More teams are seeing the advantages of at least better nutrition for players, but the Blue Jays decided the time was right to take it one step further. Don’t be fooled by the quotes about “the right thing to do;” while they may earnestly believe that they also surely saw the mutual advantage to raising minor league salaries, especially when they saw how much it could outweigh the cost.

According to Waldon’s article last week, here’s the minimum players make, by level:

Triple A: $2,150 monthly/$11,825-$14,850 per season.

Double-A: $1,700/$9,350+

Single-A: $1,160-1,500/$6,380-8,400

It was initially reported the Jays would be raising salaries 50% across the board but it was later clarified that it would be a 40% increase for Triple-A players, 50% in Double-A, and 56% in Single-A. Toronto has eight affiliated teams, including two short-season teams and a Dominican Summer League squad. For simplicity sake, let’s assume that the 6-lowest levels average out to A-ball levels of pay. Here’s how the costs add up over the course of a season:

Blue Jays Minor League Pay Scale

Level Old Minimum New Minimum Players/Level New Total Increase
Level Old Minimum New Minimum Players/Level New Total Increase
Triple-A $10,750 $15,250 25 $381,250 $112,500
Double-A $8,500 $12,750 25 $318,750 $106,250
Single-A $5,800 $12,000 150 $1,800,000 $930,000
-- --
TOTAL 200 $2,500,000 $1,148,750

That represents a 54% increase in minimum minor league pay, and does not include the requisite pay bumps players receive for experience at any given level. That increase of $1,148,750 is just a whisper over the equivalent of two additional major league minimum salaries. It also fits well within the “seven-figure budget line” the Jays spend on their minor league operations.

Now a lot of people will look at that and say “That’s a rounding error!” But in every good business every dollar is meticulously accounted for. And while owners are all almost certainly making at least some measure of profit from the $10.3 billion revenues MLB took in last year regardless of revenue sharing status, there are a lot of costs that go into running a baseball team beyond player salaries. All that’s to say, it would take some innovation or budgeting to allocate that money, but wouldn’t be overly burdensome.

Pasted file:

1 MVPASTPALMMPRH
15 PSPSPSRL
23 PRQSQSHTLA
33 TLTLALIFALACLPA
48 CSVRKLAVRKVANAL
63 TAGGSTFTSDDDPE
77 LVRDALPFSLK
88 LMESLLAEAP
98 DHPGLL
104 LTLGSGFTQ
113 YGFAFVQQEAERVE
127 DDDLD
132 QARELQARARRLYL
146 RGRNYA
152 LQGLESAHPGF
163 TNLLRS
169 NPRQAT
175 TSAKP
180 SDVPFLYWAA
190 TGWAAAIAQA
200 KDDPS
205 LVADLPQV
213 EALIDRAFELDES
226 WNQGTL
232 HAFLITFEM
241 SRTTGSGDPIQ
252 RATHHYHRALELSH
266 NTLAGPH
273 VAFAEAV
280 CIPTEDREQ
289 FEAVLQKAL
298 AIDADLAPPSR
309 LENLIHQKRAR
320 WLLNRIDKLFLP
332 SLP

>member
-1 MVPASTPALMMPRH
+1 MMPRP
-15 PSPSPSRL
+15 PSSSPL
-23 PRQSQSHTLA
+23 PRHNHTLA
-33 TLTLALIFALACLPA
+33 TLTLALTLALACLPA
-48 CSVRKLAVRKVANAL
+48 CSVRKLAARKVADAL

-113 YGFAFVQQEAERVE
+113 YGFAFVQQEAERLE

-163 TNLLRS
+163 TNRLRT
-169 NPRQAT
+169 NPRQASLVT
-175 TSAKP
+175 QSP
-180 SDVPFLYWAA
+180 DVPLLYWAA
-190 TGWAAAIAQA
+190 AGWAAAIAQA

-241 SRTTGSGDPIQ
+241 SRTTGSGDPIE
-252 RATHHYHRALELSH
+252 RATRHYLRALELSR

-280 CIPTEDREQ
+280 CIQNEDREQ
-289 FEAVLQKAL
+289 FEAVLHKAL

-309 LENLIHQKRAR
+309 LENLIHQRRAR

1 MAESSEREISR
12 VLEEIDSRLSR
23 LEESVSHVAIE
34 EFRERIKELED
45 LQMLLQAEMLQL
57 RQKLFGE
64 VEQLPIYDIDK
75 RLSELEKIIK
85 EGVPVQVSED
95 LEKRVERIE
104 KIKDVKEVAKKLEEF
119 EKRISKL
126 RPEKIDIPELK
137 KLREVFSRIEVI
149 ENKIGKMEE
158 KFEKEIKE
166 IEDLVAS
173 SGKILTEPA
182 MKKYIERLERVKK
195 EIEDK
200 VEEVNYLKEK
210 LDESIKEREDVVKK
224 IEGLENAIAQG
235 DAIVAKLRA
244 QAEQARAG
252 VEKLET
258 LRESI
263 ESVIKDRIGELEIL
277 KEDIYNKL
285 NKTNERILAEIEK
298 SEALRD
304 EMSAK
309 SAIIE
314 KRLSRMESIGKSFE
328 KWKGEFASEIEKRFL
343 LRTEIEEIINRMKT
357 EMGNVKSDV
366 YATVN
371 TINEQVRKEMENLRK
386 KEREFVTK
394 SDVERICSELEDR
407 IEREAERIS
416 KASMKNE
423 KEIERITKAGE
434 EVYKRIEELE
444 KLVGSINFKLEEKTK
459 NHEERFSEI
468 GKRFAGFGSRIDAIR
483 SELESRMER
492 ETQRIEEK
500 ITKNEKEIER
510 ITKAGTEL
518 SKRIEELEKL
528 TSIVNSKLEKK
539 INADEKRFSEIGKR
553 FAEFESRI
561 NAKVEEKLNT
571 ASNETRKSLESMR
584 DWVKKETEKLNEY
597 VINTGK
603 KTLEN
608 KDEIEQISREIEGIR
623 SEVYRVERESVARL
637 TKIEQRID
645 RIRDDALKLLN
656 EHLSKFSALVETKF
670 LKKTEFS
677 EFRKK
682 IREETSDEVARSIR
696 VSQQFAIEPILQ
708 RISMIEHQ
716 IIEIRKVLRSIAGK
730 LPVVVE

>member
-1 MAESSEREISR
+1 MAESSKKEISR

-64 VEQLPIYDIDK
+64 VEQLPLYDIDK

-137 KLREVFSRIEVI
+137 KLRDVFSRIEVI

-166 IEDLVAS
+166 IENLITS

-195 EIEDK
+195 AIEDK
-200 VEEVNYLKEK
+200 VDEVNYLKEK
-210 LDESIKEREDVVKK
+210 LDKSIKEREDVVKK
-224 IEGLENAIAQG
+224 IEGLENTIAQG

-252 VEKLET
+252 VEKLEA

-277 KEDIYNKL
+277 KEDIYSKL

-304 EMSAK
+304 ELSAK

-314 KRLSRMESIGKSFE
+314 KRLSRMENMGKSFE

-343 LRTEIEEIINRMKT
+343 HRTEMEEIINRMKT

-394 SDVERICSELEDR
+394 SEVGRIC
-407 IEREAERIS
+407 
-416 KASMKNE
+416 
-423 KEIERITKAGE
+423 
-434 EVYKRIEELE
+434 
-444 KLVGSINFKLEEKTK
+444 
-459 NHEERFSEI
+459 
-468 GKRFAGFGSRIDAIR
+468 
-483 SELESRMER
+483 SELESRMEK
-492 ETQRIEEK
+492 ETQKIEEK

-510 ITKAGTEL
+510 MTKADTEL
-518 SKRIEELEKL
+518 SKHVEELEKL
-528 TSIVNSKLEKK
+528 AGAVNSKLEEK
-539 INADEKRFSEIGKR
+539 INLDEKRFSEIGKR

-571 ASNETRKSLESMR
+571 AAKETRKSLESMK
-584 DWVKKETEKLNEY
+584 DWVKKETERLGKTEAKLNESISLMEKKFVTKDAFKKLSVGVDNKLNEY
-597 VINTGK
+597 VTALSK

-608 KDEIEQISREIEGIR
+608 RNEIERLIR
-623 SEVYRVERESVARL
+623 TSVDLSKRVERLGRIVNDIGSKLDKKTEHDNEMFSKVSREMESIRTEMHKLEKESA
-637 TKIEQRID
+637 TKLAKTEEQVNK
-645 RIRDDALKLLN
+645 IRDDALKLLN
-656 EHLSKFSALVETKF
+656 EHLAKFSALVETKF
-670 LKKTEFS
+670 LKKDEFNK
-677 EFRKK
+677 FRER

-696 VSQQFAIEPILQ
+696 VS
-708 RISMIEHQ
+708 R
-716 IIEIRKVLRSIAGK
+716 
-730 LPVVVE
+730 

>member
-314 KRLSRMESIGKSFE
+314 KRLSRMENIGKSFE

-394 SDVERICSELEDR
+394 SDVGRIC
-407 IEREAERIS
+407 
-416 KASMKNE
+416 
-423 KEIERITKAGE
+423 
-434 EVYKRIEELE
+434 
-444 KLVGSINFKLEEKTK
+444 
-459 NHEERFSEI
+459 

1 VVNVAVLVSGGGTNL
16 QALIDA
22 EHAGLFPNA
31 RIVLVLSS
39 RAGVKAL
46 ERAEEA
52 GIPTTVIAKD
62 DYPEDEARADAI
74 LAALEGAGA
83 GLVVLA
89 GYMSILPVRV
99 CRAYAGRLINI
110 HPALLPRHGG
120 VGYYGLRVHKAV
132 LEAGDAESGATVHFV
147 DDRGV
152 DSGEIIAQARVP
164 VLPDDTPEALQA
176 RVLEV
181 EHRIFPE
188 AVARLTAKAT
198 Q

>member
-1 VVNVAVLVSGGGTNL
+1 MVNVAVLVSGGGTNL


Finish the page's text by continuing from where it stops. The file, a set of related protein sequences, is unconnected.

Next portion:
That’s trivial in execution and far outweighed by the good PR, the positive player response, and even slight advantage in the minor league free agent market. At a 54% overall increase, each player is already better taken care of, and yet the rewards are still in place for them to keep pushing to get better and get to The Show to get the real payday. And the pay isn’t so high so that players who would be better served as talented doctors, lawyers, businessmen, et al don’t just keep grinding through the low minors because of inertia. And the Jays could see enough benefits to players and the organization that a year or two down the line they say, “Actually, we can make another raise work.”

It’s telling that this change was enacted by the Blue Jays, who are led by four current or former farm directors in president and CEO Mark Shapiro, vice president of baseball operations Ben Cherington, general manager Ross Atkins, and farm director Gil Kim. These four “baseball lifers” have extensive experience working closely with minor leaguers, so they all know what it’s like. After working to better resource minor leaguers as a supplement to the low salaries over the past few years, they’ve now taken the step to improve the salaries themselves.

Seeing the actual numbers, I’m convinced even teams on the bottom end of the revenue pile could make it work and those at the top end have no excuse to not follow the Jays lead. And if we want to talk about aligning incentives for the owners, remember that several hundred current minor leaguers will be union members soon, and it’s much easier to negotiate with a happy counterpart than an embittered one.